But the City remains unimpressed: after underperforming the market by 28 per cent over the last six months, the shares fell another 3.5p to 490.5p yesterday. There were gripes over the interim results, with pre- tax profits up from pounds 27.1m to pounds 57.8m in the six months to March seen as a mite disappointing. Hoare Govett trimmed its full-year forecast by pounds 5m to pounds 162m as a result.
Even so, underlying operating profits up 14 per cent to pounds 88.6m look comparable with highly regarded rivals Whitbread. Sales growth in the managed pubs and restaurants business ranging from 3.8 per cent in drinks to 20.5 per cent in slot machines looks at least as good and in some cases much better than Whitbread.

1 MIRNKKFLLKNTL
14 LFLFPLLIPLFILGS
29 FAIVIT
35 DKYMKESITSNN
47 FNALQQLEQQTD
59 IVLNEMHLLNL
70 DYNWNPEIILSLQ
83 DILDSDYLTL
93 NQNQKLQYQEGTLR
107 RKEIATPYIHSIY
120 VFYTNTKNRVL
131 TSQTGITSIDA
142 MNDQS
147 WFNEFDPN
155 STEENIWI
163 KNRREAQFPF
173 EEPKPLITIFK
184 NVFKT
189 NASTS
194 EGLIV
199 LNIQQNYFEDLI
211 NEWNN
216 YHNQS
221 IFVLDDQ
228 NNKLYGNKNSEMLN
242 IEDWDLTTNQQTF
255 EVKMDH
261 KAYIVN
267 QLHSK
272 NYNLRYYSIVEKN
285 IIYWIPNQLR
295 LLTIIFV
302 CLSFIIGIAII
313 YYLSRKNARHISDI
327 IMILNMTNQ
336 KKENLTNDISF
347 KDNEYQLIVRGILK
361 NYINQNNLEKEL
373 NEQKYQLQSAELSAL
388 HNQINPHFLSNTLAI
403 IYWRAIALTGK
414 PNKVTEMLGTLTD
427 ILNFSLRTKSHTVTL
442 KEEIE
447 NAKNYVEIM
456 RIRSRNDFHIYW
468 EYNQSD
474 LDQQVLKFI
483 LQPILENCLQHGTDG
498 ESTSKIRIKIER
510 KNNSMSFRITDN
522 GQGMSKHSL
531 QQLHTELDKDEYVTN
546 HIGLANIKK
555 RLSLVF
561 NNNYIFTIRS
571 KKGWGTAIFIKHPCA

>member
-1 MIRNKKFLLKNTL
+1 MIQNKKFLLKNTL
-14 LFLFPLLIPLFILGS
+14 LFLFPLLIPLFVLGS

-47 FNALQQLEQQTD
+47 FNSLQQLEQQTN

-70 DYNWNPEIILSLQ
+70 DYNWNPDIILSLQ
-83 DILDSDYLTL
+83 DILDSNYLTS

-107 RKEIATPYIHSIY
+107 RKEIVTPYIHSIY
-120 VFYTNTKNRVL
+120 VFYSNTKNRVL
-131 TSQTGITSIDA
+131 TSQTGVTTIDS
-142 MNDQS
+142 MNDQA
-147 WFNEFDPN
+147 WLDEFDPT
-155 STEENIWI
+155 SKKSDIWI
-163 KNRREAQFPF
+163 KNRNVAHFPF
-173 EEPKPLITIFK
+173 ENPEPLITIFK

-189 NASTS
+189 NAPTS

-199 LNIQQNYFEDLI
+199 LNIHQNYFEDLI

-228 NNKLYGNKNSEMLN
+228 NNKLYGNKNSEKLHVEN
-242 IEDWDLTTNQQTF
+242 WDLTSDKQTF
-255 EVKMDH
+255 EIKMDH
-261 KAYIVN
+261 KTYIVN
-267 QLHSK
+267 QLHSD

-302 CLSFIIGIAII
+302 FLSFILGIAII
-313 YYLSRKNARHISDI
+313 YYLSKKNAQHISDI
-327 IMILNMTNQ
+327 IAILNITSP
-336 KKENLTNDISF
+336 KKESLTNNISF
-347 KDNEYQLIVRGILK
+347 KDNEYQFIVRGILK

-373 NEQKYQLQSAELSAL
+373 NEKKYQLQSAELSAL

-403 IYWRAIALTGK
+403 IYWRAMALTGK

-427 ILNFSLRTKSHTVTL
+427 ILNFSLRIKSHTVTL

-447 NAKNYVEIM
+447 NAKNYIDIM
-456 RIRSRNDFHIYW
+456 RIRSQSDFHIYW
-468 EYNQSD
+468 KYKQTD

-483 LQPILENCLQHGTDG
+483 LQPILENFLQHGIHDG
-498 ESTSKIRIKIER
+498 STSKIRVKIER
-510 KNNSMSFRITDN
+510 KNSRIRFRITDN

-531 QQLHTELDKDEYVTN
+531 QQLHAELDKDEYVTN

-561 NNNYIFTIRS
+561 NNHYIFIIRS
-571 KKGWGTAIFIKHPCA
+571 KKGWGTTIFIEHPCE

The plan is to take branded and "concept" bars from 360 to 500 over the next two years, while shifting 245 managed pubs to tenancies will maintain Greenalls' beer volumes. The group is the biggest customer of Bass, Carlsberg-Tetley and Whitbread, putting it in a strong position when contracts are renegotiated in September 1998.
The real problem is that, held back for at least a year by the takeover of Boddington, it is having to run to catch up with the likes of Whitbread, which has been investing heavily in its pubs for years. Gearing is still likely to be above 60 per cent next year, when the consumer boom may be looking a little mature. Greenalls was warning yesterday that trading in North-west England is currently difficult. Standing on a forward p/e of 13, the shares therefore look a hold.Reuse content